KUWAIT/JEDDAH: The Gulf Cooperation Council (GCC) is currently studying ways to set up a joint body that would prevent people working in the region with fake qualifications.
The discussions are being held by the recently established National Education Accreditation and Quality Committee, as called for by the GCC general secretariat.
Noria Al-Awadi, chairman of the body, said that the proposed joint body would establish a database of accredited institutions, and for a department to be set up to accredit qualifications. There would also be a GCC website that would focus on quality education, linked to bodies in Europe and elsewhere.
Al-Awadi said these initiatives were vital to ensure standardization of qualifications across the Gulf region. The committee also discussed the experiences of other countries in rooting out fraud and building partnerships to ensure standards are maintained.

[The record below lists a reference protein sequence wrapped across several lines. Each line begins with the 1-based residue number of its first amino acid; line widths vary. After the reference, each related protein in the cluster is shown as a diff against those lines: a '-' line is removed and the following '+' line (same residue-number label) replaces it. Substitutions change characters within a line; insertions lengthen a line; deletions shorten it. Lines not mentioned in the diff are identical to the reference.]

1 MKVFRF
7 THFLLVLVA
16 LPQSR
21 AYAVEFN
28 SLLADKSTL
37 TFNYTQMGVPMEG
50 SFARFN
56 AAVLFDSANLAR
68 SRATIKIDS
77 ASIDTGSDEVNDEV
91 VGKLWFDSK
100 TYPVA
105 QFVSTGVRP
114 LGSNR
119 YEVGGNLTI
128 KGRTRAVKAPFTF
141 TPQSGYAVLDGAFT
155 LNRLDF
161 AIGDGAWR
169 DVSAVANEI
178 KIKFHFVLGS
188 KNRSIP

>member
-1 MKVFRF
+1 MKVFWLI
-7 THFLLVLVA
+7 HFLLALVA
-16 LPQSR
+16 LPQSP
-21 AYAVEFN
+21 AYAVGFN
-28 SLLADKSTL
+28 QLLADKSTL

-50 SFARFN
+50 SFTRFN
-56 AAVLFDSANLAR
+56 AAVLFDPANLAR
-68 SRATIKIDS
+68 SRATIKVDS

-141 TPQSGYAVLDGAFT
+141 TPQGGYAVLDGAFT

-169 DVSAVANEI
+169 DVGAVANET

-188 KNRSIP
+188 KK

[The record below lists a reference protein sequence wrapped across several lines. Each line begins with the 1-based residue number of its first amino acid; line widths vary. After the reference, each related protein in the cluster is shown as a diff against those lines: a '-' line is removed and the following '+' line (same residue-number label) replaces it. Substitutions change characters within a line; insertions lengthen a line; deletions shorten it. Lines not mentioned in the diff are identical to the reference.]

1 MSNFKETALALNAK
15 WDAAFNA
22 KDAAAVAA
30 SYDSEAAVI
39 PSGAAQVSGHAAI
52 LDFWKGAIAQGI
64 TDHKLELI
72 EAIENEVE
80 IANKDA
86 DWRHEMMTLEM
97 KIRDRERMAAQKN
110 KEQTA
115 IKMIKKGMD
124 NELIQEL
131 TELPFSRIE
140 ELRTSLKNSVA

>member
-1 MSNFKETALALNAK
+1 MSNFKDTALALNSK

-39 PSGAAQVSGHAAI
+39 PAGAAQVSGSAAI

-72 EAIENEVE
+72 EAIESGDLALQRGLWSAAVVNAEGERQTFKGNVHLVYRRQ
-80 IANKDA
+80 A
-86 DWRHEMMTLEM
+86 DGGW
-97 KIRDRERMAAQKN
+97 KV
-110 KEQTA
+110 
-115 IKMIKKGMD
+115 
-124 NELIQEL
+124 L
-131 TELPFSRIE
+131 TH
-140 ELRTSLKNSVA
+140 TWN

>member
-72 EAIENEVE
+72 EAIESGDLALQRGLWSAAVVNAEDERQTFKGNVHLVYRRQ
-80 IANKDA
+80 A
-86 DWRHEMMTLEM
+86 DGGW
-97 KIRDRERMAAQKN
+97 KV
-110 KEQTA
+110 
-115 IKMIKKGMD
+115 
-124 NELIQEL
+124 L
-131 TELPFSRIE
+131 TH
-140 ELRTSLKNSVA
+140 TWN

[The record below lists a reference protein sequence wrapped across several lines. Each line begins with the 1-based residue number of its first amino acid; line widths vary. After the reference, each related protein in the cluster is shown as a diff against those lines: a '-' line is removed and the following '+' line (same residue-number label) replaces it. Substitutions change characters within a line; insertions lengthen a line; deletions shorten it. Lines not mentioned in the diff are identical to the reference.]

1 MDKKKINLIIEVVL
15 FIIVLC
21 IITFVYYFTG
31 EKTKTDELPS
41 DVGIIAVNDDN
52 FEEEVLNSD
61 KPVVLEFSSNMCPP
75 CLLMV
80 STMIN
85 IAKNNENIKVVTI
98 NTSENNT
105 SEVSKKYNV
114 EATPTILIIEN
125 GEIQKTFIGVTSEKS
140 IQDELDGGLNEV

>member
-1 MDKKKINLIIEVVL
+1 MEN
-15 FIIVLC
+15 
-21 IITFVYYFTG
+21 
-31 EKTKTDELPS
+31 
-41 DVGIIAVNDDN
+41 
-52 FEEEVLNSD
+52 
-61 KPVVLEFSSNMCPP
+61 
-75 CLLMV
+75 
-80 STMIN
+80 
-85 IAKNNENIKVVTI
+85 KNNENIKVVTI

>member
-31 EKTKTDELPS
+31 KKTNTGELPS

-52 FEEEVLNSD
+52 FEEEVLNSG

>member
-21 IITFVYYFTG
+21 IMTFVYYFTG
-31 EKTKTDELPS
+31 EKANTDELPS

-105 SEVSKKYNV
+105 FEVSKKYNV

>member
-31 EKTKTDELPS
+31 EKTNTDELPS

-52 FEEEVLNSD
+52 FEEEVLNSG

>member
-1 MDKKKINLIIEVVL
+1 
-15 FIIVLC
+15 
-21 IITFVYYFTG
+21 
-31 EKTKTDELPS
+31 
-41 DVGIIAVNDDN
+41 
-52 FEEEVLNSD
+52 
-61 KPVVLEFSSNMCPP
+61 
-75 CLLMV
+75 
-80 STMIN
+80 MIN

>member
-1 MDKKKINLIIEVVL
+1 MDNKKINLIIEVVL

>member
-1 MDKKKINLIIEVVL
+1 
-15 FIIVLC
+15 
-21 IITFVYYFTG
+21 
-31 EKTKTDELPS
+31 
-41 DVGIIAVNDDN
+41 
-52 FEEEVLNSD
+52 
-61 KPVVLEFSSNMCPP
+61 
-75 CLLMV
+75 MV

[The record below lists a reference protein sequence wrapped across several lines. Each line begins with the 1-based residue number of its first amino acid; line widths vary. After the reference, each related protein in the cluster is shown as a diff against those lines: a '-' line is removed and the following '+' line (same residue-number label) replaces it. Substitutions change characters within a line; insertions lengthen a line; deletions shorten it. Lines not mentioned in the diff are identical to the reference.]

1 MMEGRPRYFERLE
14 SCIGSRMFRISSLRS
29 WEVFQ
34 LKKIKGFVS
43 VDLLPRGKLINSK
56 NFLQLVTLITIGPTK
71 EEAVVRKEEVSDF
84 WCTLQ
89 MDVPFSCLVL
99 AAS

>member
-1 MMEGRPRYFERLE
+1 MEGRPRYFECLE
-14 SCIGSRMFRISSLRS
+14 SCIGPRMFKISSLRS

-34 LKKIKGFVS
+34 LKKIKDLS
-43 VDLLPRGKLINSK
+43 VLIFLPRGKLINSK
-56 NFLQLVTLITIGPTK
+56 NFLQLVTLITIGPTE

Hanadi Al-Musin, from the committee’s general secretariat, said the meeting was important because it was called for by the GCC higher education ministers, to identify and expose colleges handing out fake qualifications.
This comes as reports emerged earlier this year that a Pakistani firm, Axact, allegedly sold 200,000 fake degrees and other qualifications to people from the Gulf, mostly from the United Arab Emirates and Saudi Arabia, over the past four years.
The chief executive officer of the multibillion-dollar operation, Shuaib Shaikh, has been arrested, with investigations launched by several countries around the globe.
In Saudi Arabia, there have already been instances found of citizens and expatriates with fake qualifications holding high-paying jobs, according to reports.